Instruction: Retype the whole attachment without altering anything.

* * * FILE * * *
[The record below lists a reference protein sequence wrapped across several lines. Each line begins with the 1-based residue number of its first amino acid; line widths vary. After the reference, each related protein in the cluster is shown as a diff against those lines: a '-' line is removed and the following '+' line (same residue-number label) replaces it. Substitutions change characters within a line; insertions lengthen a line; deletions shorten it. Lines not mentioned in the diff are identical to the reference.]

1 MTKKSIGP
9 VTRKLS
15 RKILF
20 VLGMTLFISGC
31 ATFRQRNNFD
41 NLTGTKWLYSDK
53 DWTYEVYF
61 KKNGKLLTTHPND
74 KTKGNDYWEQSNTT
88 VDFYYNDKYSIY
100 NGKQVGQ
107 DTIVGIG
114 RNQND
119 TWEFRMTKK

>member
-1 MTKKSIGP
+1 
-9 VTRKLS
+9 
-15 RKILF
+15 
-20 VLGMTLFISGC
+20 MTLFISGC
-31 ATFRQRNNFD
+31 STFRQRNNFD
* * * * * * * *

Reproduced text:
[The record below lists a reference protein sequence wrapped across several lines. Each line begins with the 1-based residue number of its first amino acid; line widths vary. After the reference, each related protein in the cluster is shown as a diff against those lines: a '-' line is removed and the following '+' line (same residue-number label) replaces it. Substitutions change characters within a line; insertions lengthen a line; deletions shorten it. Lines not mentioned in the diff are identical to the reference.]

1 MTKKSIGP
9 VTRKLS
15 RKILF
20 VLGMTLFISGC
31 ATFRQRNNFD
41 NLTGTKWLYSDK
53 DWTYEVYF
61 KKNGKLLTTHPND
74 KTKGNDYWEQSNTT
88 VDFYYNDKYSIY
100 NGKQVGQ
107 DTIVGIG
114 RNQND
119 TWEFRMTKK

>member
-1 MTKKSIGP
+1 
-9 VTRKLS
+9 
-15 RKILF
+15 
-20 VLGMTLFISGC
+20 MTLFISGC
-31 ATFRQRNNFD
+31 STFRQRNNFD